Control Period 6 – what can we expect?

Jean-Paul Sartre, writing in 1964, noted that ‘Life begins on the other side of despair’. Were he a railwayman, he might have been commenting on Control Period 5, a five-year period that most in Government, Network Rail and the Office of Rail and Road will be glad to see the back of. For despite its successes, and there have been many, it will be remembered for the disastrous start to the enhancement programme, long-running industrial action, franchise failures and the timetabling crisis of last year. Yet Sartre also asked the question ‘When I cannot see myself… I wonder if I really exist’. And so perhaps it might be with the CP6 settlement. It exists, but what does it mean in today’s changing world? And will it continue to exist for the whole five years? This is far from certain.

The ORR’s final determination published last autumn sets the framework for Network Rail from now to 2024. It is truly complex, but essentially has three elements; the funding available, the outputs to be delivered and the charges for users.

Funding is the most critical of these, and the headline figures are good with Government(s) committing £35 billion over five years for the day-to-day running of the network. Yet behind the scenes, changes to Network Rail’s status make this less certain. Although the CP6 settlement remains for five years, the actual release of cash is now annual, with limited flexibility to transfer between years. If the money is not spent, it could be lost, and the actual available funds could be lower. It will certainly require a renewed budget discipline from Network Rail – and look out for all those fences being repainted towards the end of March each year! More seriously, there will be implications for the supply chain and for other contractors if this is not managed effectively. Another funding change relates to enhancement projects. In CP5 and indeed CP4 Government bought enhancements through the regulated settlement, with the final determination containing the projects to be undertaken. This meant the enhancement funding was essentially ‘safeguarded’.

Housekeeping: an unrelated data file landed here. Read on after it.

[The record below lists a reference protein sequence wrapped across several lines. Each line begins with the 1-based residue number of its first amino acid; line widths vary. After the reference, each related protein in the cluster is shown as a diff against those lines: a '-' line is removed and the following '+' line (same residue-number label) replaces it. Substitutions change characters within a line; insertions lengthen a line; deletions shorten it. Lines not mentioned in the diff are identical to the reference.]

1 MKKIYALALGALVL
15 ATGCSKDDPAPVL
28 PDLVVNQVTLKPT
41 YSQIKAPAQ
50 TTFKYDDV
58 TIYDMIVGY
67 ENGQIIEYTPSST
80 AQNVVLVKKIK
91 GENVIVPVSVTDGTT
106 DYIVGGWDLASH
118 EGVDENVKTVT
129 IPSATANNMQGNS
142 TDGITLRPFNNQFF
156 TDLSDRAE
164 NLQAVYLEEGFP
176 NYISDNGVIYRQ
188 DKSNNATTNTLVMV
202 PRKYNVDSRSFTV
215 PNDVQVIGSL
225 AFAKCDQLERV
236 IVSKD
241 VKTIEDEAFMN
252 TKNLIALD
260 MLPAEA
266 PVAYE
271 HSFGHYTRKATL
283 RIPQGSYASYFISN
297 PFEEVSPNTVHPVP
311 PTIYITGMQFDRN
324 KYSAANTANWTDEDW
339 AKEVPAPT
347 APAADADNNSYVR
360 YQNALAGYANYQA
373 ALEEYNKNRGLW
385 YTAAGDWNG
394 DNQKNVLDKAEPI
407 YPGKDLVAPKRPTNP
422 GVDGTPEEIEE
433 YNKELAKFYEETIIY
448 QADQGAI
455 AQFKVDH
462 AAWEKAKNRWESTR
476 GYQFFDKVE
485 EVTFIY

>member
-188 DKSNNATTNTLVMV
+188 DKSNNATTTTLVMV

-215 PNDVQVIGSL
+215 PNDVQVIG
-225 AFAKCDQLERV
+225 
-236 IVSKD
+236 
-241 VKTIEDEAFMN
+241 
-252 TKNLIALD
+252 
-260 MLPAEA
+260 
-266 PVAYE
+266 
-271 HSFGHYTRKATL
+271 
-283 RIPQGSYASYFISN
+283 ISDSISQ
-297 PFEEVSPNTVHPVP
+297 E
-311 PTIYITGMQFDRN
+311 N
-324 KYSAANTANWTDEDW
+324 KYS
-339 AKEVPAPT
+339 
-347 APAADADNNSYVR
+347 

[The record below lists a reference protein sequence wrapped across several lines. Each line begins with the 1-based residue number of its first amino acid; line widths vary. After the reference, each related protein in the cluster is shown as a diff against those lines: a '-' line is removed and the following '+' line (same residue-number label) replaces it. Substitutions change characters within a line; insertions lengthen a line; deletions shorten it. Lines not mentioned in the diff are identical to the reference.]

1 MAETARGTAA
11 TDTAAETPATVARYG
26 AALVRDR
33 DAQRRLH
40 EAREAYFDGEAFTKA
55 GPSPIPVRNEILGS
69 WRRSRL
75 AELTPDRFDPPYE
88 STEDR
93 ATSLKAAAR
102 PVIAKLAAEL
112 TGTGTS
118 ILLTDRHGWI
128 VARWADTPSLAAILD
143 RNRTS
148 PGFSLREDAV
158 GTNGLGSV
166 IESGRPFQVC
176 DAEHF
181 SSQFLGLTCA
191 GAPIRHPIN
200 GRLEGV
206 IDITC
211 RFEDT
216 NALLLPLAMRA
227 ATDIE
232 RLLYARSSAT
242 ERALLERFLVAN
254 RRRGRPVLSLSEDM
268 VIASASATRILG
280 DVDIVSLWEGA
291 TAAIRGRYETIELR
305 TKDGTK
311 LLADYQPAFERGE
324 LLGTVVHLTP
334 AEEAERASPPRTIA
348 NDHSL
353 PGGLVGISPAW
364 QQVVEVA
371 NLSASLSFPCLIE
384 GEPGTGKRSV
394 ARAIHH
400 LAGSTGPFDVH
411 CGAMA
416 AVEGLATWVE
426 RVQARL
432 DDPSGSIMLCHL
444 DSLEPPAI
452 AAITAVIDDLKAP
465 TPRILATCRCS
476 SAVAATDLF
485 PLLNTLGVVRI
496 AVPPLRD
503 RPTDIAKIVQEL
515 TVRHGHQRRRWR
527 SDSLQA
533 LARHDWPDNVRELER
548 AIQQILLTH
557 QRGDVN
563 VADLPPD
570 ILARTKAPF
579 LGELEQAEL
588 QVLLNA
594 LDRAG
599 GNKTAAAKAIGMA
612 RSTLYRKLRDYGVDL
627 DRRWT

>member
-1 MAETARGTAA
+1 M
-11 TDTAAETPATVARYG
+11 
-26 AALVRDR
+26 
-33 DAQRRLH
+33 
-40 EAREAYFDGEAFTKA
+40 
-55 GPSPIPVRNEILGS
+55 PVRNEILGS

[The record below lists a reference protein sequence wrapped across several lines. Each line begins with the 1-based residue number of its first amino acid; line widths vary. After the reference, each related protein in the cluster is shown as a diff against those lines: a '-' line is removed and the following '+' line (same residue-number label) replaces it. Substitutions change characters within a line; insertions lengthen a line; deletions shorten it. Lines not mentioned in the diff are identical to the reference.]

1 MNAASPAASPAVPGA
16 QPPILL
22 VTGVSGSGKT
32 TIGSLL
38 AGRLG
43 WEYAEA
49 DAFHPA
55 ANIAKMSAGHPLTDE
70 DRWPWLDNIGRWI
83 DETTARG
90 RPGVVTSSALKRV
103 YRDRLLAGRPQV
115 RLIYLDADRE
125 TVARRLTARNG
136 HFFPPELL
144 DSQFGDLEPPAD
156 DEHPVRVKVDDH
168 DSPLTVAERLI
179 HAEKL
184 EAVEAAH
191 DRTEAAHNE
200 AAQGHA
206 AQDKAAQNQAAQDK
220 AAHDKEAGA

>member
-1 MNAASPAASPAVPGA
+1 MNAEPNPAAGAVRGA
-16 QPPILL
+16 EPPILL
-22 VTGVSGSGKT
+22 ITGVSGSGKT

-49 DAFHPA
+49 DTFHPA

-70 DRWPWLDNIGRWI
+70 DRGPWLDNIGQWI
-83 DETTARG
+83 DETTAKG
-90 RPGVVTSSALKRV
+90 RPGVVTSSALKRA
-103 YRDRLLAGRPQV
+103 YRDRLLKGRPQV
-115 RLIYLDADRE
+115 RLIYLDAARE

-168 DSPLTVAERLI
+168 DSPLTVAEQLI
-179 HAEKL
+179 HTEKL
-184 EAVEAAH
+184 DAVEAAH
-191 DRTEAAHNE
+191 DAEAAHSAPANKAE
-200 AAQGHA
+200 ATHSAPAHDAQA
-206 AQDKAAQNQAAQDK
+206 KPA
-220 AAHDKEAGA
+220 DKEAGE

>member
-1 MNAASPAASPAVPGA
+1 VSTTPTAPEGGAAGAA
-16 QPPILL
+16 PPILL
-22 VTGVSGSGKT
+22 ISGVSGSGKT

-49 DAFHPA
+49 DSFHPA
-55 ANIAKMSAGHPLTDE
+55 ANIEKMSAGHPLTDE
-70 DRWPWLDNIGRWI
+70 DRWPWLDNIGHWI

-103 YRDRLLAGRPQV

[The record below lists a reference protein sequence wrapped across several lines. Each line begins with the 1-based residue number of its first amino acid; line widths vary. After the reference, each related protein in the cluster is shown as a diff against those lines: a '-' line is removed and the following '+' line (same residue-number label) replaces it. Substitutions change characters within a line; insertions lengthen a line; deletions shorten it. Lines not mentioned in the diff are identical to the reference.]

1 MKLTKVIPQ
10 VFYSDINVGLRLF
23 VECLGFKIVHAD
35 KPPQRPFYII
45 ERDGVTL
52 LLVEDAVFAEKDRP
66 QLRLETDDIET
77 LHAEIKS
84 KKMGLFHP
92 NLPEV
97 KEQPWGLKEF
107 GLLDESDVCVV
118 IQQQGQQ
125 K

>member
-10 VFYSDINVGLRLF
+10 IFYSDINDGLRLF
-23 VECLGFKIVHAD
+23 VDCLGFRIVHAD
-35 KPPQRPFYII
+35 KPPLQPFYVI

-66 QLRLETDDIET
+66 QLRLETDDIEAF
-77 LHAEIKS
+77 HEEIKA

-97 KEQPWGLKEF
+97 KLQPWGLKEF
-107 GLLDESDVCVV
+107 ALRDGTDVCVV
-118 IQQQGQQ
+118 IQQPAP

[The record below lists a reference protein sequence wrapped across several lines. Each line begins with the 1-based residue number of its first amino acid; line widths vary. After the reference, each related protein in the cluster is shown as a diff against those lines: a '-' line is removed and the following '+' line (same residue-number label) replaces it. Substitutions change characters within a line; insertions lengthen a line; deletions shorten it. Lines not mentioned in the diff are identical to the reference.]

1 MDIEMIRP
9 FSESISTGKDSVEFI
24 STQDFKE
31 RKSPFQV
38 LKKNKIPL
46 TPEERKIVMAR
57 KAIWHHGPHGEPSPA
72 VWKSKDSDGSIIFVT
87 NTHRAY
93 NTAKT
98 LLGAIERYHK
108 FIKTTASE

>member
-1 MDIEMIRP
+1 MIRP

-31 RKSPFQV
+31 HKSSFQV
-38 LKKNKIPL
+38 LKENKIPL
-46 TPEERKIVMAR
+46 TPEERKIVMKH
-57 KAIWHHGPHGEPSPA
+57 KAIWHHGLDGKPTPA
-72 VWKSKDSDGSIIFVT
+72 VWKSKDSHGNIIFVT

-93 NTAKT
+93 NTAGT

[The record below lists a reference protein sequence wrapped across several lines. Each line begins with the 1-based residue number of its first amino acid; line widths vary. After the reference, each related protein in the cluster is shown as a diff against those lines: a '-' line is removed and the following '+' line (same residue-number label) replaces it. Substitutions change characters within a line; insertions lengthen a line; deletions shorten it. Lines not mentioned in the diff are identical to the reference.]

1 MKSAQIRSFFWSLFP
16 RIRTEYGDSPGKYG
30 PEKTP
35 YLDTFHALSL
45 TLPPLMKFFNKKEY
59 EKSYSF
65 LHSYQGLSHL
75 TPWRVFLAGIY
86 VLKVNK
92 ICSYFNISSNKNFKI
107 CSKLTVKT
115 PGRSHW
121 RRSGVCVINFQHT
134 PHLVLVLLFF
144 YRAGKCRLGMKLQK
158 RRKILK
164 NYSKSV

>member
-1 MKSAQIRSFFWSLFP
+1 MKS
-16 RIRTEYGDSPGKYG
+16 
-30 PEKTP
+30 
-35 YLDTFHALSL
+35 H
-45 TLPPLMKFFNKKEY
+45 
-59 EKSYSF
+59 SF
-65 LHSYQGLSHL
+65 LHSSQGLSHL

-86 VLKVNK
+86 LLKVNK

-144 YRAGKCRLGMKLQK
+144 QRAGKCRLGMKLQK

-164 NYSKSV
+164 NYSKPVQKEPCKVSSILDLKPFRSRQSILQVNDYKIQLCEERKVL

This will be different in CP6. Although Government has committed money for enhancements, it remains held in Westminster and Holyrood outwith the settlement. The ‘RNEP’ pipeline process will release cash for projects at each development stage, giving Government greater control of where and how money is spent. Yet it is not clear how priorities will be balanced, for example regionally, nor how the funds will be spread over the five years. And there is a much greater risk that the money will not be there at all if the Government spending review is as tough as some would suggest. Turning to outputs, CP6 moved towards Route-based regulation.

Rather than central targets measured at company level, each Route is now regulated via its own scorecard.

As well as the eight geographic Routes, the scorecards for the System Operator and the Freight and National Passengers (FNPO) Route are also under scrutiny. This approach aims to allow greater benchmarking of Routes, but also align the regulatory approach with Network Rail’s own devolution.

Yet the scorecards are already out of date. Andrew Haines’ 100-day review has recommended the creation of 13 Routes, up from the current eight, grouped into five Regions. Significant parts of the System Operator look set to be moved into those Regions, and the FNPO Route merges with the remaining central functions into a single directorate. How therefore will the current regulated structure overlay – or will it need to be redrawn to match these new boundaries? And what happens in the interim?

The final area is charges, which is close to the heart of all those in freight. The ORR conclusions set charges for five years, within a 10-year structure. This included some unwelcome increases, particularly in the heavy bulk sectors. Yet already we are seeing changes, with the proposal to take the Valley Lines out of Network Rail control meaning new charges will need to be set by Transport for Wales. Importantly, the ORR has indicated that these charges will not be regulated. Whilst this is a minor issue for a small number of trains, all eyes are on the outcome of the Williams review, and whether there will be any wider attempt to create separate infrastructure managers across the network.

With funding, outputs and charges all seemingly up for change, CP6 does appear to be somewhat existential. Yet it is the only basis we have on which to rely, and we can only hope that the changes are gradual and leave the railway in a better place than now.

An opinion column of the Rail Freight Group,